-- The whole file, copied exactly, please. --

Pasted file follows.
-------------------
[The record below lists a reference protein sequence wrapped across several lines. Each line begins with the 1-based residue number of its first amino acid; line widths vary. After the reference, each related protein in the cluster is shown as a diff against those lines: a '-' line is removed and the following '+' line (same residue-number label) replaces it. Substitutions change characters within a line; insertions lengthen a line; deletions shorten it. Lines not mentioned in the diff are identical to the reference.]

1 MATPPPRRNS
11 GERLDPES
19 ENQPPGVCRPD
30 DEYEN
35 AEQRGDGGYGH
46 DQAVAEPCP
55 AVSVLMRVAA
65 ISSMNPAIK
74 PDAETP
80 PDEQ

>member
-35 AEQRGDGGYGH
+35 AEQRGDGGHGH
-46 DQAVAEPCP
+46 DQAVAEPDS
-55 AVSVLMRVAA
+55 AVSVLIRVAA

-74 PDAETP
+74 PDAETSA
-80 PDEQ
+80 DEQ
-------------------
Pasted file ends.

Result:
[The record below lists a reference protein sequence wrapped across several lines. Each line begins with the 1-based residue number of its first amino acid; line widths vary. After the reference, each related protein in the cluster is shown as a diff against those lines: a '-' line is removed and the following '+' line (same residue-number label) replaces it. Substitutions change characters within a line; insertions lengthen a line; deletions shorten it. Lines not mentioned in the diff are identical to the reference.]

1 MATPPPRRNS
11 GERLDPES
19 ENQPPGVCRPD
30 DEYEN
35 AEQRGDGGYGH
46 DQAVAEPCP
55 AVSVLMRVAA
65 ISSMNPAIK
74 PDAETP
80 PDEQ

>member
-35 AEQRGDGGYGH
+35 AEQRGDGGHGH
-46 DQAVAEPCP
+46 DQAVAEPDS
-55 AVSVLMRVAA
+55 AVSVLIRVAA

-74 PDAETP
+74 PDAETSA
-80 PDEQ
+80 DEQ